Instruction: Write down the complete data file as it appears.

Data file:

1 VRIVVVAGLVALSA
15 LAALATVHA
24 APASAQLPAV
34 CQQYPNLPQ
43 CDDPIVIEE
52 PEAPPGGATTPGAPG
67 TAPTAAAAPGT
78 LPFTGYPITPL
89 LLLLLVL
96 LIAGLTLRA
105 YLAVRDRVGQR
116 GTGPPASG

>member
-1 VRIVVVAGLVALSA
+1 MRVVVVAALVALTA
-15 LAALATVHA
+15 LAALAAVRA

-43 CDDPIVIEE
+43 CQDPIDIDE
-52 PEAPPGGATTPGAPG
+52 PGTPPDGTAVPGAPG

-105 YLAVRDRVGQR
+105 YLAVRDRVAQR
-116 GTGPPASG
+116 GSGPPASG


1 VRIVVVAGLVALSA
15 LAALATVHA
24 APASAQLPAV
34 CQQYPNLPQ
43 CDDPIVIEE
52 PEAPPGGATTPGAPG
67 TAPTAAAAPGT
78 LPFTGYPITPL
89 LLLLLVL
96 LIAGLTLRA
105 YLAVRDRVGQR
116 GTGPPASG

>member
-1 VRIVVVAGLVALSA
+1 MRVVVVAALVALTA
-15 LAALATVHA
+15 LAALAAVRA

-43 CDDPIVIEE
+43 CQDPIDIDE
-52 PEAPPGGATTPGAPG
+52 PGTPPDGTAVPGAPG

-105 YLAVRDRVGQR
+105 YLAVRDRVAQR
-116 GTGPPASG
+116 GSGPPASG